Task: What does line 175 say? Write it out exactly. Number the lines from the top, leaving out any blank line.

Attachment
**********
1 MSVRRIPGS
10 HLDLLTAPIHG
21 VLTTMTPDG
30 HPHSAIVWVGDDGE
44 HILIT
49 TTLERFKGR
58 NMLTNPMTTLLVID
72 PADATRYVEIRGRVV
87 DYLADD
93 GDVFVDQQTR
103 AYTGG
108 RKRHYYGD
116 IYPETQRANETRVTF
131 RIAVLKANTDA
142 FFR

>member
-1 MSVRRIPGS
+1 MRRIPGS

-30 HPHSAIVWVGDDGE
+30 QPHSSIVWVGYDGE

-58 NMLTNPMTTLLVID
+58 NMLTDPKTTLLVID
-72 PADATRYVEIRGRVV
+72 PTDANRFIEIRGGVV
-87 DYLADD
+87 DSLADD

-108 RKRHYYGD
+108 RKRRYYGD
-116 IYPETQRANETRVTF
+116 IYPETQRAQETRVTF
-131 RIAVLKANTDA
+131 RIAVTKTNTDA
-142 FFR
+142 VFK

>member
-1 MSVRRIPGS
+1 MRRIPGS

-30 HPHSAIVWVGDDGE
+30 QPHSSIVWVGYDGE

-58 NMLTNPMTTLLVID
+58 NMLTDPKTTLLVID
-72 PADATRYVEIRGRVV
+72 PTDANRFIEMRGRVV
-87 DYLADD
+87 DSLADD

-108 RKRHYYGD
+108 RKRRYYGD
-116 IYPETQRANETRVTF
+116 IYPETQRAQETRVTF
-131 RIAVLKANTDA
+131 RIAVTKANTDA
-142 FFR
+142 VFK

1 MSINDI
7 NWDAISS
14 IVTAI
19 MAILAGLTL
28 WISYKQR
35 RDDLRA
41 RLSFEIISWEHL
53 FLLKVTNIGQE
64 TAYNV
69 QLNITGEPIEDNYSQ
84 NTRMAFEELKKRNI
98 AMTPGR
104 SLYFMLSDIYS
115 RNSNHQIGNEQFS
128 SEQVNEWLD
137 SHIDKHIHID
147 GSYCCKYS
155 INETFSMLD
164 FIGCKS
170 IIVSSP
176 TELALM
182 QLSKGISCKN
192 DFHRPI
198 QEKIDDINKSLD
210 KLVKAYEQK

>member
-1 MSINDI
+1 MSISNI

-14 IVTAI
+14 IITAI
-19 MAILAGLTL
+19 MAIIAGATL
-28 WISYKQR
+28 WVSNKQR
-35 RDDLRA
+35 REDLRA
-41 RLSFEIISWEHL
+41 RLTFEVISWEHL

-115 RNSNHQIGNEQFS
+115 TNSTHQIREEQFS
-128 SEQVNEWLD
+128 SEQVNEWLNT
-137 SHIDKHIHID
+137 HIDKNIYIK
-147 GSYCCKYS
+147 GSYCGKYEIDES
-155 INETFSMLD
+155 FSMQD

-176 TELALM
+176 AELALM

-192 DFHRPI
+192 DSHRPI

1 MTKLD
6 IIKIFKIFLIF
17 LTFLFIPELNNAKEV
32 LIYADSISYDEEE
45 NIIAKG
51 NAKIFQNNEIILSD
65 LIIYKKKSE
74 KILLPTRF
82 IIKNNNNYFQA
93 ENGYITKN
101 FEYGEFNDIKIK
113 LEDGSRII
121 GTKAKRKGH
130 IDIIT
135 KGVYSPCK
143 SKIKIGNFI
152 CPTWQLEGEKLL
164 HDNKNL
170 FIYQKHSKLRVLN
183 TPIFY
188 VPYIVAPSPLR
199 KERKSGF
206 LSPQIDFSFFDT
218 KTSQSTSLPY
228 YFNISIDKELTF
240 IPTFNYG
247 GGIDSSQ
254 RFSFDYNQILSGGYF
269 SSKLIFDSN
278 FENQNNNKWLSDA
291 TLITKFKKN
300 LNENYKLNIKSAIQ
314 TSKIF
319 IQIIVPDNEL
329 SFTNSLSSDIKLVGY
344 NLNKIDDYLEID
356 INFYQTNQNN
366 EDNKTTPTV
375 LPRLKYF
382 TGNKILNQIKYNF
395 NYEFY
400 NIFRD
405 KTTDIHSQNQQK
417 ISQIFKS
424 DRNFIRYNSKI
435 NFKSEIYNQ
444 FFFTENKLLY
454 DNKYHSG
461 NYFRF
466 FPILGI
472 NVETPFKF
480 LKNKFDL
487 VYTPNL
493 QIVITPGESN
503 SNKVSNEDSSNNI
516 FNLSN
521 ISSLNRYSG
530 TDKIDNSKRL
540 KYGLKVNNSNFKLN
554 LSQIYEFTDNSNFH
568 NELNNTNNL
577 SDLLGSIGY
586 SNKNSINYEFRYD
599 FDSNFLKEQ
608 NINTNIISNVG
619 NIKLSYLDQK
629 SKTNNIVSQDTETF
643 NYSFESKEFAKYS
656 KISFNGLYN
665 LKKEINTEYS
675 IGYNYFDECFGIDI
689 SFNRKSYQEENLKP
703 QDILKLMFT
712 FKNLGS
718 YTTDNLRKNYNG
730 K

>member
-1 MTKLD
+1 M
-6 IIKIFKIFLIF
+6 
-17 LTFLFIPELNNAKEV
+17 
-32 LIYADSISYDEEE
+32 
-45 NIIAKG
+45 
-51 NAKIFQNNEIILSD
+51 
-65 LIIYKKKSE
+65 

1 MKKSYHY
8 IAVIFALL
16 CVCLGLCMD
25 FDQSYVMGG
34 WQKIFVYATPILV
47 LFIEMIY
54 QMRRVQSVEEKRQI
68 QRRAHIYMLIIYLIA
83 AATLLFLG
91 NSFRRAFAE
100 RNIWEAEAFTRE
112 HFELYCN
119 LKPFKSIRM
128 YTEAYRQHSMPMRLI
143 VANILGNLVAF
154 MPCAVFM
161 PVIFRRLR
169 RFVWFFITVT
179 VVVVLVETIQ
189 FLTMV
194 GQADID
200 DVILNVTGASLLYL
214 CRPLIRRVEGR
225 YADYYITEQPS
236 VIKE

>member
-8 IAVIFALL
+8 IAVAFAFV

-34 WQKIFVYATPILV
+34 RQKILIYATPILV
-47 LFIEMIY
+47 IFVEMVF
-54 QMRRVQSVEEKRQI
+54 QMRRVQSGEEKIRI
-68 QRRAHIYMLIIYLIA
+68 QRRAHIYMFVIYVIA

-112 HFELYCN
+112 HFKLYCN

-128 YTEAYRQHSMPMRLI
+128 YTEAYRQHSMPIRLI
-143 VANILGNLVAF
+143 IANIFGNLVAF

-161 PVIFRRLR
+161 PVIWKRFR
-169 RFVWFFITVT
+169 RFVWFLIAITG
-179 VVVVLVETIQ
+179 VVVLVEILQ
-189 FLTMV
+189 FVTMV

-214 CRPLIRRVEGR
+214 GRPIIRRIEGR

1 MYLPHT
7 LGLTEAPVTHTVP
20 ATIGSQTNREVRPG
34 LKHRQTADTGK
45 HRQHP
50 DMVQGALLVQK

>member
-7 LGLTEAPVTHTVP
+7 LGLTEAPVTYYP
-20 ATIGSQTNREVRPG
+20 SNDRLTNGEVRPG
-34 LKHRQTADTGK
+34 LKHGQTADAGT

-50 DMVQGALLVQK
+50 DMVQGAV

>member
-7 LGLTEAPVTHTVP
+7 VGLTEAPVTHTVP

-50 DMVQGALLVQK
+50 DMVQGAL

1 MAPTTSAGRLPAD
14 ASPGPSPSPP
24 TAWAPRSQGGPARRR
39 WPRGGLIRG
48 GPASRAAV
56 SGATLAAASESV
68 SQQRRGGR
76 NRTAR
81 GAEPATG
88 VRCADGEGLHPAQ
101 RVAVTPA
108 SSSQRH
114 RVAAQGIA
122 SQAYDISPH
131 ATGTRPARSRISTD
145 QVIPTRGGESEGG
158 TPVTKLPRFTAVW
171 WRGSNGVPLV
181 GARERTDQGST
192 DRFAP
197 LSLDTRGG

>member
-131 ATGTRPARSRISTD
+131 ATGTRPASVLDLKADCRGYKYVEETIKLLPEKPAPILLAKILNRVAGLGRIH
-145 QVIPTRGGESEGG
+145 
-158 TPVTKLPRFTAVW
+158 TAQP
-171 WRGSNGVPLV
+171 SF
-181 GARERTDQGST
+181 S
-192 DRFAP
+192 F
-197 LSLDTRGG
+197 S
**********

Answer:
665 LKKEINTEYS